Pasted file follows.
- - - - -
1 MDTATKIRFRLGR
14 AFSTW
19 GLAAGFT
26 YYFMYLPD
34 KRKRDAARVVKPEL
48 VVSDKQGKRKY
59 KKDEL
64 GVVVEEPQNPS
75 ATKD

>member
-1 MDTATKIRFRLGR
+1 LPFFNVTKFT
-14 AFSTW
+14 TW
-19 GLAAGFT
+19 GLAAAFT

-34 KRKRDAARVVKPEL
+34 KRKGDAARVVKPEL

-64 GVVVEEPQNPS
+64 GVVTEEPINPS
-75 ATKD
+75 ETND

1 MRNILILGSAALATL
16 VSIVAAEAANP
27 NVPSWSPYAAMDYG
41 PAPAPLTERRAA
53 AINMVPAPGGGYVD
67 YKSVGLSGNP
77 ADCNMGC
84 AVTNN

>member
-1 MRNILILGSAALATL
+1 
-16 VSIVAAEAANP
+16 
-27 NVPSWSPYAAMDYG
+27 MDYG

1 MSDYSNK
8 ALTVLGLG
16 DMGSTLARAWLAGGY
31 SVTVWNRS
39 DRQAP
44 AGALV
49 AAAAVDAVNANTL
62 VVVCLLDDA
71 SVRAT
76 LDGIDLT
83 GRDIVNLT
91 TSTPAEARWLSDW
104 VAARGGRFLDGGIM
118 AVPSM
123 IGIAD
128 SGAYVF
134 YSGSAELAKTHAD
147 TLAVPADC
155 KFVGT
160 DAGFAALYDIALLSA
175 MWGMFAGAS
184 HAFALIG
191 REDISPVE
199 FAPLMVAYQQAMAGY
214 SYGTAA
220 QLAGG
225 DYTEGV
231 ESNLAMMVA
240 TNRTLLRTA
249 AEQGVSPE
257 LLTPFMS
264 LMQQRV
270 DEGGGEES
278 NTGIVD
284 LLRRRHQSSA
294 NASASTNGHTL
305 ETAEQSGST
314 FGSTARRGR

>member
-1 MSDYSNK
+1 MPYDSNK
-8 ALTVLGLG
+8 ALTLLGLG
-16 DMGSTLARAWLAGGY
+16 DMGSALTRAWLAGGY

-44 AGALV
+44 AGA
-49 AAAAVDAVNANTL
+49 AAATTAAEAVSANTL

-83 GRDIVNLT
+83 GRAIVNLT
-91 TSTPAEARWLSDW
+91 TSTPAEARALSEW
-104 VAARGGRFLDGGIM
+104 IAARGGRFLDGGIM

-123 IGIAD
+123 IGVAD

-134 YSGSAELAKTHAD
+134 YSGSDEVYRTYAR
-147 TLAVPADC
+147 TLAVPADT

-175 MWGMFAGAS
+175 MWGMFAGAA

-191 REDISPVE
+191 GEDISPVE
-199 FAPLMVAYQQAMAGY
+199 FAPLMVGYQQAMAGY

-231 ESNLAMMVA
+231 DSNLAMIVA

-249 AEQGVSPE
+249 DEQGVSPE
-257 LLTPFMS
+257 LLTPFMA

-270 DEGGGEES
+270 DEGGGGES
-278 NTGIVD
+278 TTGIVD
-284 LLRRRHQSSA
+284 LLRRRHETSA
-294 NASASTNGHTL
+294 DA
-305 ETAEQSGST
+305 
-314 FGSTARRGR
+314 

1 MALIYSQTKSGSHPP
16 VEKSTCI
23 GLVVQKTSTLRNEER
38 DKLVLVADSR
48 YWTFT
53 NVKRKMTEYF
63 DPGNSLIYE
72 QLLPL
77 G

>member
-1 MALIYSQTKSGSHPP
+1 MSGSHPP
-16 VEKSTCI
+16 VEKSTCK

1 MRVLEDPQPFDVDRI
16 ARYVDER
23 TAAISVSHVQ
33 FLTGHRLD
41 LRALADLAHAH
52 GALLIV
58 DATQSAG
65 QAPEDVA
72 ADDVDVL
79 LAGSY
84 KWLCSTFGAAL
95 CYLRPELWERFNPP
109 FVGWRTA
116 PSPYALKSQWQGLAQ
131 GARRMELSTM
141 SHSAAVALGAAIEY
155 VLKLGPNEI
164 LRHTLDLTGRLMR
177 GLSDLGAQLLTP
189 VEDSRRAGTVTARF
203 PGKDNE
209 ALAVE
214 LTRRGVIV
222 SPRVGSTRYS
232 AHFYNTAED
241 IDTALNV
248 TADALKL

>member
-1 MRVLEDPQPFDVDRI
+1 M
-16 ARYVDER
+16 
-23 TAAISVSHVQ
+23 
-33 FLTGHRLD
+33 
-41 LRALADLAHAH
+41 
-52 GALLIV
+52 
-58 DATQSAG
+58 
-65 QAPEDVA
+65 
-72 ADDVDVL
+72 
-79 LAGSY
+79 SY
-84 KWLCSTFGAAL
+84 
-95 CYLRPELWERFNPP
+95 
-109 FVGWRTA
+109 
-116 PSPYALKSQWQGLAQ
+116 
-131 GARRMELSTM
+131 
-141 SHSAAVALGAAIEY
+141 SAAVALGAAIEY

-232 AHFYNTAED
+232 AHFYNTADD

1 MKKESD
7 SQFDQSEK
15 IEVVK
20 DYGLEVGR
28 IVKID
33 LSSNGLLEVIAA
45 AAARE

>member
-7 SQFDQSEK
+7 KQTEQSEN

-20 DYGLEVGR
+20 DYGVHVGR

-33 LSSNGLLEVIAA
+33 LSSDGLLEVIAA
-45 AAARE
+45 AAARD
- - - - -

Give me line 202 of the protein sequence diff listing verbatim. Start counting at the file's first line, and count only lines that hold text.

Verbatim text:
20 DYGLEVGR